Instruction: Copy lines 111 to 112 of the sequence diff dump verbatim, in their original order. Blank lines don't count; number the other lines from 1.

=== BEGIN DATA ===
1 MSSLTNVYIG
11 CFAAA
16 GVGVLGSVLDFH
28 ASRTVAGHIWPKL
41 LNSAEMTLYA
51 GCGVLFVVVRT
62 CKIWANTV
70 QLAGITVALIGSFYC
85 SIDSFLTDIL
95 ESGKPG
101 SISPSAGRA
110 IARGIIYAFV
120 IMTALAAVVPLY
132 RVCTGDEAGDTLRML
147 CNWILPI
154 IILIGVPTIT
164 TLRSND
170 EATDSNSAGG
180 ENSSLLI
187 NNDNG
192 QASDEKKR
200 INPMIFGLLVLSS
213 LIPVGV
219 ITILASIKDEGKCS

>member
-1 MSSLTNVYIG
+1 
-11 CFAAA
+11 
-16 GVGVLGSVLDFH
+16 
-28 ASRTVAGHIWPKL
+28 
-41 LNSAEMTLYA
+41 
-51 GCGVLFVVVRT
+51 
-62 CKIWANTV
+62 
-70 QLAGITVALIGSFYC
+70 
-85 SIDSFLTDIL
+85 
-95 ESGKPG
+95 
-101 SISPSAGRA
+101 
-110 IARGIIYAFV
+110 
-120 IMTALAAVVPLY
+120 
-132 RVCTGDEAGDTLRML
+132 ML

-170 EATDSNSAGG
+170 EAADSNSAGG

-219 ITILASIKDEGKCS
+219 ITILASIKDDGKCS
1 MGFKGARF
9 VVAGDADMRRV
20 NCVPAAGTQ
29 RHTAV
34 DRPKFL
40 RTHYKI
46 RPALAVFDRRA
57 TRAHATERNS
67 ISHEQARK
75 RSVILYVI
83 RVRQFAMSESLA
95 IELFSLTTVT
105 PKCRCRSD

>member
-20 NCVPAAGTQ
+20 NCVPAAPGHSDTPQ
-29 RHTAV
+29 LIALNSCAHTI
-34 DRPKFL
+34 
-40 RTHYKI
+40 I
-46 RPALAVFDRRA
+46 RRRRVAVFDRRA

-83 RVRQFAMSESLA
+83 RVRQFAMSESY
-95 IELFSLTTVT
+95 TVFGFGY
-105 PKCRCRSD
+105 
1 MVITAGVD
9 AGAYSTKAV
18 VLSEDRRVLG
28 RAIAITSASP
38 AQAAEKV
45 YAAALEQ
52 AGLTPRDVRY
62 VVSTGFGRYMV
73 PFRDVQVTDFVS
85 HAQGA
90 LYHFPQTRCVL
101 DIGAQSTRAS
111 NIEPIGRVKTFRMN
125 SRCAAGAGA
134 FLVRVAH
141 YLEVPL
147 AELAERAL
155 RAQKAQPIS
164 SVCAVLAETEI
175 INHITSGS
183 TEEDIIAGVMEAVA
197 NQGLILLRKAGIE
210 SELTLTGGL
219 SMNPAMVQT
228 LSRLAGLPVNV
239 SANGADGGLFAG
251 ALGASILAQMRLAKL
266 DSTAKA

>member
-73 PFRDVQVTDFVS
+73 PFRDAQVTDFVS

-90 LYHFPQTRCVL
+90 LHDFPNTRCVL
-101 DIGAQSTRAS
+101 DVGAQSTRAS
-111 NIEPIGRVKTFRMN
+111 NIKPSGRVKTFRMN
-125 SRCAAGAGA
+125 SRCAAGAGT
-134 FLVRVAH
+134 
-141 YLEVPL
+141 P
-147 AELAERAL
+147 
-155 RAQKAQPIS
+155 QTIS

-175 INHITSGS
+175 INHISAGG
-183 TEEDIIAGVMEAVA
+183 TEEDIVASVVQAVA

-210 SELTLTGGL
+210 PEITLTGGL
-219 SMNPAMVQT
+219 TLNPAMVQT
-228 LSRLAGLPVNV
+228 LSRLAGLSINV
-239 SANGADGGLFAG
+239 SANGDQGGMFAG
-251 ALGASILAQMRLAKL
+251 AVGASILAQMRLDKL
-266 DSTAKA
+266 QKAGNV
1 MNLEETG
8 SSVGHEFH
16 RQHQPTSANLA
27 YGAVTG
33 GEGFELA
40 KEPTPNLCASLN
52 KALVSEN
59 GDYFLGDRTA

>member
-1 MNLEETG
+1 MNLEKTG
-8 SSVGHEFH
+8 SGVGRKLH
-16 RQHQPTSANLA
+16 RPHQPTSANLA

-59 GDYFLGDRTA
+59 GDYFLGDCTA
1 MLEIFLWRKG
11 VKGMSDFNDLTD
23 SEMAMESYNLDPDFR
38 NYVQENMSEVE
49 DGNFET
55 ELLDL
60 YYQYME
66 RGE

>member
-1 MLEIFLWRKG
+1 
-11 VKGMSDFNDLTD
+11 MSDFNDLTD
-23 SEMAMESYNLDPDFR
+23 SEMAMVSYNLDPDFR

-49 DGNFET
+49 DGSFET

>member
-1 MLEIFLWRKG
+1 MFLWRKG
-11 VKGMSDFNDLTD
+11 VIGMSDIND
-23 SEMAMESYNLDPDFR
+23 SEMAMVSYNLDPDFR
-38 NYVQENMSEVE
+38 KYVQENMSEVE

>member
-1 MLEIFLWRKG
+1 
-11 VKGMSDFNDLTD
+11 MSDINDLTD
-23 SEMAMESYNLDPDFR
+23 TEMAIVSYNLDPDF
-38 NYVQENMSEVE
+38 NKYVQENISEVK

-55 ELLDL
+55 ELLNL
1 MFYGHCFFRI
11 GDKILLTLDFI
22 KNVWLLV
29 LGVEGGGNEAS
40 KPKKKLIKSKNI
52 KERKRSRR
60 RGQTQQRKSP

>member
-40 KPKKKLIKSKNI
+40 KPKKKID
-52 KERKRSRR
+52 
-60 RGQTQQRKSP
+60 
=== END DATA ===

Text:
219 SMNPAMVQT
228 LSRLAGLPVNV